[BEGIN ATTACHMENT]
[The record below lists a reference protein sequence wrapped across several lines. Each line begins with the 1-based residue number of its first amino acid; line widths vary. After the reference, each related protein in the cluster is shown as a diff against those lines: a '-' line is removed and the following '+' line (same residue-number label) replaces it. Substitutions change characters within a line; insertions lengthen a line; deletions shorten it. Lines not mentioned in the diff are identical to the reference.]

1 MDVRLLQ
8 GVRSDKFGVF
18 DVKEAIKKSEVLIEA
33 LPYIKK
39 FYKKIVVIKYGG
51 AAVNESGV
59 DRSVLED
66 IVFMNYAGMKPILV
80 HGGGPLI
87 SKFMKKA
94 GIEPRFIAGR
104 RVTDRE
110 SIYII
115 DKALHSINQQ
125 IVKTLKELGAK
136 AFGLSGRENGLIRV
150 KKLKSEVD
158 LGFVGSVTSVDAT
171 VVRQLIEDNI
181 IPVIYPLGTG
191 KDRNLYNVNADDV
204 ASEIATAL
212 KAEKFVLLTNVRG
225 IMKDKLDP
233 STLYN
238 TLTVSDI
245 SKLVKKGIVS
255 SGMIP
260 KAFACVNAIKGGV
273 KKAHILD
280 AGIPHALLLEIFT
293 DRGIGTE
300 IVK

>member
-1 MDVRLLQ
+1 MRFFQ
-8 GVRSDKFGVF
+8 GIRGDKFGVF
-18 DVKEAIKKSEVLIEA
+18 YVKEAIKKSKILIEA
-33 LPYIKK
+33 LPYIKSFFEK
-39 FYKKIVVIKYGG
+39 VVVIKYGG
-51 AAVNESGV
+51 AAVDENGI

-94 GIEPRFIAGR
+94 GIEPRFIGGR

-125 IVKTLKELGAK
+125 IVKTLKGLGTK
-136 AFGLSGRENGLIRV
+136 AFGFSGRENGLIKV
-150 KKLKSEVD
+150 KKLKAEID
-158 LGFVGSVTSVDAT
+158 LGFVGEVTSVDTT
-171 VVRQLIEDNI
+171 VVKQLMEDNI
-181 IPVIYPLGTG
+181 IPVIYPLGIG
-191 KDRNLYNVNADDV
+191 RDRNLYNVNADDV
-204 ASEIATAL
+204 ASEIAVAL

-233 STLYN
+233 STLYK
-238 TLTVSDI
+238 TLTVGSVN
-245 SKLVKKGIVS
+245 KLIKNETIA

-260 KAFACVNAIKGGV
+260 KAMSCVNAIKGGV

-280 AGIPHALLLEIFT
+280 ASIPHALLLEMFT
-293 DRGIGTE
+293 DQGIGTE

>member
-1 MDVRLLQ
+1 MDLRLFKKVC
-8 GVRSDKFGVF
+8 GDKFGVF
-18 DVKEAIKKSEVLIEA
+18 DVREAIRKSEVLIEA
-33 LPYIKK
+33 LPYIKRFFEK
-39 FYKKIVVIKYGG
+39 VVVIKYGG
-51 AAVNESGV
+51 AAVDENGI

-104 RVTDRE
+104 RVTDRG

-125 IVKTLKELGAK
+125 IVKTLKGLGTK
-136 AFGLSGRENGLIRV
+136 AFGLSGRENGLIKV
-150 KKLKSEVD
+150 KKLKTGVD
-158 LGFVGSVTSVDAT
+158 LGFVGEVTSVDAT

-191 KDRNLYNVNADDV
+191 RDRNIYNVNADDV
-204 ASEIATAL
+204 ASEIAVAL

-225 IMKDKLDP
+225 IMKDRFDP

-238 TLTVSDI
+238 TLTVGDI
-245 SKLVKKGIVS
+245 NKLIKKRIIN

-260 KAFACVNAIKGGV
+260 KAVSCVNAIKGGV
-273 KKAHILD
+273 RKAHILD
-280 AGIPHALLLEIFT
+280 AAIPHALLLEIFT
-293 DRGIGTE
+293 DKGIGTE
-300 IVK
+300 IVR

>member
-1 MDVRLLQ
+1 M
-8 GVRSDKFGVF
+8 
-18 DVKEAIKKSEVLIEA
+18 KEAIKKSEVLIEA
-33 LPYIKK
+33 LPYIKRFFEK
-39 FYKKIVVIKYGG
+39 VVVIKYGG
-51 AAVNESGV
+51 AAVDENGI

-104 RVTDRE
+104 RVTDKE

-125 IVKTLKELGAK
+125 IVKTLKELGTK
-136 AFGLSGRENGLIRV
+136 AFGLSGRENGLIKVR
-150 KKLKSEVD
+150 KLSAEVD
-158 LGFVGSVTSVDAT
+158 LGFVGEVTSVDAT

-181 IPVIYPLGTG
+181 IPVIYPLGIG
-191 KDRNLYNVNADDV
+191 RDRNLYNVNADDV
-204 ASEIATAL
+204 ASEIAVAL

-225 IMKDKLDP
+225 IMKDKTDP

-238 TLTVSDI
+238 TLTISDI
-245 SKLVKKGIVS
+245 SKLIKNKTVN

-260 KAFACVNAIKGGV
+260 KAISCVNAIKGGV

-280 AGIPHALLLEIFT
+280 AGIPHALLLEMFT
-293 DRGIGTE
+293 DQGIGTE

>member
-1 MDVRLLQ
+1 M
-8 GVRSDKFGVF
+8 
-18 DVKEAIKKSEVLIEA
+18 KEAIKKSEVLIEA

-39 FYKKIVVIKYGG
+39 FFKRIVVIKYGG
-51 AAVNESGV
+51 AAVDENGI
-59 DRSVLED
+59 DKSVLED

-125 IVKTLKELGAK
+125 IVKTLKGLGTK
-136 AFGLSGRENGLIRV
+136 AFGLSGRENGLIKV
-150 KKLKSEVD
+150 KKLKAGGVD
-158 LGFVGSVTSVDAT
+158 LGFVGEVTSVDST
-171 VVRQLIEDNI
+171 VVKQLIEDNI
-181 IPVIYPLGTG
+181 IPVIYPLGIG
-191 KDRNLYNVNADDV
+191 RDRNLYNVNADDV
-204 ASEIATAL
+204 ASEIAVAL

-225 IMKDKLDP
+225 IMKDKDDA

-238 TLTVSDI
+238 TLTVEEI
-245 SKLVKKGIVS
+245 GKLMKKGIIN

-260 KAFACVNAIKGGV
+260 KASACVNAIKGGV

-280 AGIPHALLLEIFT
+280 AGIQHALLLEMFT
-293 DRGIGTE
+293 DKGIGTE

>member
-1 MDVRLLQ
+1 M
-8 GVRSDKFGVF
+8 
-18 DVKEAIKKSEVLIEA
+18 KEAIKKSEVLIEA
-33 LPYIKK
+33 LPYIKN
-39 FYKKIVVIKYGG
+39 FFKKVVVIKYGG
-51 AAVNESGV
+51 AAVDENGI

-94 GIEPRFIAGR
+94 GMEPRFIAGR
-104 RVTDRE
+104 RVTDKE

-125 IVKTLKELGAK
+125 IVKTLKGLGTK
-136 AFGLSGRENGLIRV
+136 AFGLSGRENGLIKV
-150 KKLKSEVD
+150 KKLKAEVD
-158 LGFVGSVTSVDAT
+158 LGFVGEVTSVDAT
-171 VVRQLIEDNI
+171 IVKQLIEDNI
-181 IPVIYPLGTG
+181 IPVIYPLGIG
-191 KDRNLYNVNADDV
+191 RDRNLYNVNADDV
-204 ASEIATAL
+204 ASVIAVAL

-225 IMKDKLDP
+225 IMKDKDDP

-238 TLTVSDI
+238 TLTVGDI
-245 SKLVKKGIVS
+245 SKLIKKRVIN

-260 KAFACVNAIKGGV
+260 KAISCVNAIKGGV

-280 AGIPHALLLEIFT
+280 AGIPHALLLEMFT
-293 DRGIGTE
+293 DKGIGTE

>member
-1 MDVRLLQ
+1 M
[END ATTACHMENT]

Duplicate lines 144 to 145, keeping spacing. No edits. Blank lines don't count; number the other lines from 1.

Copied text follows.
-181 IPVIYPLGTG
+181 IPVIYPLGIG